Founded in the United States just more than 50 years ago, the Pony of the Americas (commonly shortened to the initials POA) is a versatile performer, brightly colored with the spots of an Appaloosa horse. The breed was created as a pleasure and competition mount for children, with adults allowed only a limited ability to show them.
In 1954, Leslie Boomhower, a Shetland Pony breeder in the state of Iowa, found himself with an accidental cross between a Shetland Pony stallion and an Arabian/Appaloosa mare. The resulting foal was a well-built white pony with black Appaloosa markings, including a mark on his flank that resembled a black handprint, so he was named Black Hand. With Boomhower recognizing the colt’s qualities and encouraging other breeders, Black Hand became the foundation sire of the Pony of the Americas. Les Boomhower and other interested breeders went on to establish the Pony of the Americas Club.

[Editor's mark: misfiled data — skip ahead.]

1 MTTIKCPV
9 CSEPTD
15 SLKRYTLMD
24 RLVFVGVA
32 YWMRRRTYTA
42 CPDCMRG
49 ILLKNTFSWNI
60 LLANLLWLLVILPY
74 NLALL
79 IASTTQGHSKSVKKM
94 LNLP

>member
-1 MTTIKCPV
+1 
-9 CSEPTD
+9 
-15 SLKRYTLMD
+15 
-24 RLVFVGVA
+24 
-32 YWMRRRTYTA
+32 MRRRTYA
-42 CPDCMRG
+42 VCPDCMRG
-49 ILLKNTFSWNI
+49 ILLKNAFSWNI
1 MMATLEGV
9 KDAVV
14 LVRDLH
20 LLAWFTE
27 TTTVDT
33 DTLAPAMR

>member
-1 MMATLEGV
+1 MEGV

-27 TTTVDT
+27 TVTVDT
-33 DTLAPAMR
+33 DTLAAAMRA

Original breed standards required the POA to have the well-muscled body of a Quarter Horse, the small, refined, and even “dished” head of an Arabian, and the distinctive coat patterns of an Appaloosa, visible from 40 feet. The height requirements were originally 11 to 13 hands, but that’s been raised to 11.2 to 14 hands now. Other traits of the Appaloosa horse — mottled skin, striped hooves, and the white sclera around the eye — also hold true for the POA.
POAs, true to their original breeders’ intentions, make excellent mounts for young riders on the trail, in the show ring or in any kind of competition, as well as reliable companions around the barn.